Food manufacturer and marketer General Mills (GIS) reported solid results for its first quarter of 2013 recently. Revenue increased 5% year-over-year to $4.05 billion, in-line with consensus estimates. Adjusted earnings per share increased 3% year-over-year to $0.66, slightly better than consensus expectations. The firm reiterated its full-year non-GAAP earnings guidance of $2.65 per share.
The mature U.S. segment was weak, with revenue falling 1%, on 2% lower volumes but 1% higher prices. Though we think the cereal business, which includes Cheerios, Raisin Bran, Lucky Charms, and Kix, is losing share to generics as well as lower carb offerings, other portions of the segment have been able to pick up the slack. Greek yogurt retail sales (sold under Yoplait) increased 85% year-over-year and the firm gained a full point of market share. We also think snacks, though facing backlash from obesity critics for items such as Gardetto's, is fairly well positioned with healthier brands like Fiber One and Nature Valley. Still, Gardetto's is better positioned than Frito-Lay (PEP), and the segment managed to post an operating profit of $575 million (2% lower than a year ago).
After acquiring the Yoplait International license, revenue in the International segment grew 27% (36% ex-currency) year-over-year to $1.09 billion, culminating in a 56% gain in operating profit ($126 million). Europe grew 51%, Canada 28%, and Asia-Pacific and Latin America both increased over 20% (currency neutral). We're not surprised that the firm's strong brand portfolio continues to be a hit overseas, as emerging-market consumers become more time-strapped and desire greater convenience. Though virtually every company has addressed the country negatively, General Mills mentioned solid growth in China on its conference call, with Haagen-Dazs leading the sales gains. We're optimistic about the ability for these gains to continue, especially since ice cream, for example, is a relatively cheaper expenditure than Nike (NKE) shoes or Ralph Lauren (RL) shirts.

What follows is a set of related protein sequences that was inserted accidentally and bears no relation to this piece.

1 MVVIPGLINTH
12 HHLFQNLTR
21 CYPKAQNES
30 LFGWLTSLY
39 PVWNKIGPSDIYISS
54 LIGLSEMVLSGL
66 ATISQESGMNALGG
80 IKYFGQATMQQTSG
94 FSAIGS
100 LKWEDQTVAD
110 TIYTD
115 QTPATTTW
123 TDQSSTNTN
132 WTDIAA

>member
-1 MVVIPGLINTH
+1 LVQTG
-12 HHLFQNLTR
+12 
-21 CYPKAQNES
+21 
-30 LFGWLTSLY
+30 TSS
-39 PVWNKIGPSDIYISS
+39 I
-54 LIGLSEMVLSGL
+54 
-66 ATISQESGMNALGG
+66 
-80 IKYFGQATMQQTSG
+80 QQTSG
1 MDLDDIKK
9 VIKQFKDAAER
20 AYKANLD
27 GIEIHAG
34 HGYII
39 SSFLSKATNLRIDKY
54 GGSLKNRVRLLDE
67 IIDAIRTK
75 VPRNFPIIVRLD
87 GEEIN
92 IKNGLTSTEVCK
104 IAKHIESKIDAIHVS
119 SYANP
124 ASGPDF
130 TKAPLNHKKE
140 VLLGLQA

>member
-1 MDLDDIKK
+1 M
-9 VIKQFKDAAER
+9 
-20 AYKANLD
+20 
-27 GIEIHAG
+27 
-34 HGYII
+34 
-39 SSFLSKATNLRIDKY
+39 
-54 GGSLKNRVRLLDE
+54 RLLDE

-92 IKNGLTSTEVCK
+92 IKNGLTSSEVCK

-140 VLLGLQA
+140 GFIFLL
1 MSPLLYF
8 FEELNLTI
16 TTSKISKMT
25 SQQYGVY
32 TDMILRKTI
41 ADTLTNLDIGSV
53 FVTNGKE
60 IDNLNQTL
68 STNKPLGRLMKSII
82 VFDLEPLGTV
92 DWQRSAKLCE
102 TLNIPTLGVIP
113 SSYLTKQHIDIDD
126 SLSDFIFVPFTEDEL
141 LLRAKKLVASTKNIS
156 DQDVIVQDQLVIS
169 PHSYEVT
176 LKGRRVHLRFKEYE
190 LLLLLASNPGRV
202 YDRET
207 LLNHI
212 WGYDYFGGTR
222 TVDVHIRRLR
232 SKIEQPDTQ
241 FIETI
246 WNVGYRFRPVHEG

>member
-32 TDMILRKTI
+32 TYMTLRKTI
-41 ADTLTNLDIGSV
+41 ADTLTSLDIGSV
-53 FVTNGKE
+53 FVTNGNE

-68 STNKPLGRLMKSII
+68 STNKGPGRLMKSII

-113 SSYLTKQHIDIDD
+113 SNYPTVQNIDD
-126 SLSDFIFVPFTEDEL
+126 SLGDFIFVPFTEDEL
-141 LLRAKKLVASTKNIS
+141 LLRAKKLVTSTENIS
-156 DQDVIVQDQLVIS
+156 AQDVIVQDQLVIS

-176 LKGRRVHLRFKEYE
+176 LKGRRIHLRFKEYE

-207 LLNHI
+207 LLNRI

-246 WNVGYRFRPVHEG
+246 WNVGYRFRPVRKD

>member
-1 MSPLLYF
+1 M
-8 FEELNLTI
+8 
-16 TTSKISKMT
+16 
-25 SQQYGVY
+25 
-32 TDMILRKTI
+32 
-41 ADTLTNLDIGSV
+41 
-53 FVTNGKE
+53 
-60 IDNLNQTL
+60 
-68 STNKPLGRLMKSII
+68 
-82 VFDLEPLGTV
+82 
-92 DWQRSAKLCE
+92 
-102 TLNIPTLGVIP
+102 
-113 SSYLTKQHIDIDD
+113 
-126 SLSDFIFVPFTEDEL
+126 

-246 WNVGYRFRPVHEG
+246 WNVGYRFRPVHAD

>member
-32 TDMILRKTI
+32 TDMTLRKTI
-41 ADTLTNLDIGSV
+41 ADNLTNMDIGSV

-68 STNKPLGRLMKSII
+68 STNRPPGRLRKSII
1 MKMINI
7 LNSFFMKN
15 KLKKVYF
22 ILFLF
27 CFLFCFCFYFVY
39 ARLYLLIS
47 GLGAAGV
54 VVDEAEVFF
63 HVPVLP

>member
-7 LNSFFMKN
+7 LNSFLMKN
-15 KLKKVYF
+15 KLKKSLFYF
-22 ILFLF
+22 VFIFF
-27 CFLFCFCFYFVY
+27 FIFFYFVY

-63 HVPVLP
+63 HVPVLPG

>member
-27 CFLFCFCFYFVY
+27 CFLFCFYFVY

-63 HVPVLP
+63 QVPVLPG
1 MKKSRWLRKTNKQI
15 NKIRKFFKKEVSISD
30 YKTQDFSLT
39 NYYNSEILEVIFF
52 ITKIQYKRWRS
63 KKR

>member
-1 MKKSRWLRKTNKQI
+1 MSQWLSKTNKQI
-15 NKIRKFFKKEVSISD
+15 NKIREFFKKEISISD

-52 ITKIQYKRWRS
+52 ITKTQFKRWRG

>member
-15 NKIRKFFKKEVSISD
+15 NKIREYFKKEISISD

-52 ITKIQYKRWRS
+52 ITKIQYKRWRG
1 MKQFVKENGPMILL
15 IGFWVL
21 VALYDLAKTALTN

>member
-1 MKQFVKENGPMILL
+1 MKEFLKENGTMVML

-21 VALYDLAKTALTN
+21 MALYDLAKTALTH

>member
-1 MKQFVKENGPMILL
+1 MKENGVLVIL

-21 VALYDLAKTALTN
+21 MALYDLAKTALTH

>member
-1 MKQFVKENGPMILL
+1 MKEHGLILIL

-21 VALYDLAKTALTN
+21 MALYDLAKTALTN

The Bakery and Foodservice segment saw revenue fall 2% year-over-year as a result of lower pricing. Still, operating profit grew 10% to $68 million thanks to lower input costs. Although we expect input prices, namely corn, will be higher through the course of the firm's 2013 fiscal year, the company believes it won't materially harm profitability, as it only accounts for 5%-10% of input costs. Yet, management admitted it could negatively impact profits in fiscal year 2014, if trends continue.
In spite of solid results and good costs controls, we believe shares of General Mills are fairly valued at this time. With a Valuentum Buying Index score of 4, we do not think the firm is a very compelling candidate for our actively-managed portfolios. For an in-depth analysis of General Mills' intrinsic value based on a robust discounted cash-flow process, please click here.